Canadian Pacific's West Coast Ships - 1887-1942
|Great Canadian Heritage Treasure||
Anonymous ship paintings are a real headache for auction goers. Now why couldn't the painter just have written the name on the back?
So what do you do when a fine folk art ship painting turns up somewhere?
Well, draw on your knowledge as to time and place.
Hmmmh, those mountains... could be the West Coast... and didn't CP (Canadian Pacific) have a pretty extensive shipping business on the Pacific Coast early in the 20th century?
|Anonymous Ship, c 1920|
|Orig. pastel - Image Size - 34 x 54 cm
Found - Port Hope, ON
And didn't those ships have yellow funnels?
And feature in lots of postcards with mountains behind as photographers caught the ships in close as they moved through the Narrows in and out of Vancouver harbour?
Wonder if it's CP's Princess May, who figured in one of the the most famous groundings on the coast, when she ran up on a reef in full view of the lighthouse on Sentinel Island, in Alaska, on Aug. 10, 1910.
Her 150 passengers and crew were safely lowered in lifeboats - note ropes dangling from davits. Later she was refloated on the high tide, but suffering extensive damage from the jagged rocks.
No harm done, this time, but it underlined the dangerous waters along the British Columbian and Alaskan coast, where countless shoals lay in wait for the unwary mariner, and constant fog made it a cat and mouse game of tag, what with skippers wondering just how far off course they were drifting, towards a reef or rock, what with the wind, the snow, the tide...
Oh, but she has only one funnel, so not our ship...
Hmmh... wonder if it's CP's Princess Sophia, you know, Canada's second worst sea disaster of all time, when she too ran aground, eight years later, this time on the Vanderbilt Reef, as she was going down the gut from Skagway, AK, during a nighttime snow storm, Oct. 26, 1918.
When rescue ships arrived, the water was so rough all they could do was take photos right. Hundreds of passengers were still aboard finding it futile to try to launch the boats right in the roily sea.
The rescue boats made for shelter, as night was coming, determined to try again in the morning, when the weather cleared, as it was bound to...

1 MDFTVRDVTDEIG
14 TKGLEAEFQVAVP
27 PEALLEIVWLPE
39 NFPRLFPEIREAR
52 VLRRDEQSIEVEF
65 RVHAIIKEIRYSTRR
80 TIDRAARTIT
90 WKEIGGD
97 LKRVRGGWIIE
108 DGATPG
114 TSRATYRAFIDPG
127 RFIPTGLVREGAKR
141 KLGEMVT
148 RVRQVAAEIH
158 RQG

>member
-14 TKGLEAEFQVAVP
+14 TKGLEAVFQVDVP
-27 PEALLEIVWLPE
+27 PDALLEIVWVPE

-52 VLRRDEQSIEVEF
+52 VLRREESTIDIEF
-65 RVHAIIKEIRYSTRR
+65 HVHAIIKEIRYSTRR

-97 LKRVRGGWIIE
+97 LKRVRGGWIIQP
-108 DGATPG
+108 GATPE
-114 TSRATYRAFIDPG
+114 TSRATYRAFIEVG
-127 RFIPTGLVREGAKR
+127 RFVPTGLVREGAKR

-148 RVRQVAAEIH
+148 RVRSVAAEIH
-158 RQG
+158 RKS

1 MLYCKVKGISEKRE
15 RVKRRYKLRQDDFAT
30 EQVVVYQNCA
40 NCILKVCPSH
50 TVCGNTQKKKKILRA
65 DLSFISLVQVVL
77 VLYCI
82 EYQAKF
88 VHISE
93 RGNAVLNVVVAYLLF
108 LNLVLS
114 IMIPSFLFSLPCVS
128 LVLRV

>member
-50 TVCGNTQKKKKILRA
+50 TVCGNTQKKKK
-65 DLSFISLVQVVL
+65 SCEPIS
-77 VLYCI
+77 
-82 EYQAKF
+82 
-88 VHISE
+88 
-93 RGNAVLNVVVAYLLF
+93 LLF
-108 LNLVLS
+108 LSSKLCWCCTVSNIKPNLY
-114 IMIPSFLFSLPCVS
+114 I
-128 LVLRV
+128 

But the weather got worse; night fell; and in the morning, when the ships came back, there was nothing left of the Princess Sophia at all, just her mast top, sticking out of the water. She had completely broken up. During the night all 350 people had perished in the frozen sea or suffocated in the thick oil that covered the site when Sophia's fuel tanks ruptured. Not a single survivor.
Oh, but she too, only had one funnel...
Then it's look through your source books and postcards to see if you can get a better match.
Three black-topped yellow funnels, slightly fore of centre, are helpful, as well as the extensively open rear deck, and the long open promenade deck below the boat deck.
The obvious first choice has to be CP's beloved Princess Victoria, but hey, the funnels are too tall and slim - assuming the artist was accurate, which you can never be entirely sure of in folk art...
The open rear deck is a good match but the overall shape and proportions just don't fit the painting.
Princess Victoria was also an older looking style of boat, sort of 1890s. Probably a later ship is a better fit. So you check CP's list, looking for a later Princess...
What about Princess Kathleen and Princess Marguerite. They were built in the 1920s...
Then lo, and behold, you find the perfect answer, a postcard that is an exact match, not only to the ship but the exact place... The Princess Marguerite passing under the Lions - below the white clouds - going out the Narrows of Vancouver Harbour.
Clearly someone, who had an emotional tie to this boat used this exact postcard to make a painting of a ship that is not all that famous... until you do a bit of research.
The Princess Marguerite was built in 1925, for Canadian Pacific Railways, and its triangle run between Vancouver, Victoria, and Seattle (USA).
It would be wrong to associate her, and the CP "luxury mini-liners" with the subway or Go-trains of today, which are cold, impersonal, and noisy, clattering, mechanical monstrosities intended to get somewhere fast, accompanied by a constant assault on the senses.
Not at all like the luxurious Princess Marguerite which became the most famous of the CP west coast fleet of many Princesses.
Untold thousands sailed on her in the 20s and 30s. She, and others like her, became an integral part of the emotional make-up of generations of British Columbians. She provided a sense of romance and adventure to lives of ordinary people; there were few who didn't take a CP Princess excursion, away from a humdrum existence, to an exciting destination along the BC coast. Though lives did change, with the passing generations, the Princesses were always there, providing an emotional connect with one's childhood, or a treasured vacation excursion, every time you saw one sweeping into or out of the harbour.
Then came World War II.
CPs ferry boats were put to use as troop transports in Europe. The Princess Marguerite and the Princess Kathleen were used in the Mediterranean Sea.
Perhaps one of the survivors, possibly a crewman - always a sentimental lot - wanted to remember her from her better days when the graceful Princess sailed in peace through the Narrows below The Lions - the snow covered peaks in the middle background - out of Vancouver Harbour.
Now the ship, the painter, and the era,have gone... only The Lions, and a fine piece of folk art, survive... And the Princess Marguerite has her name back...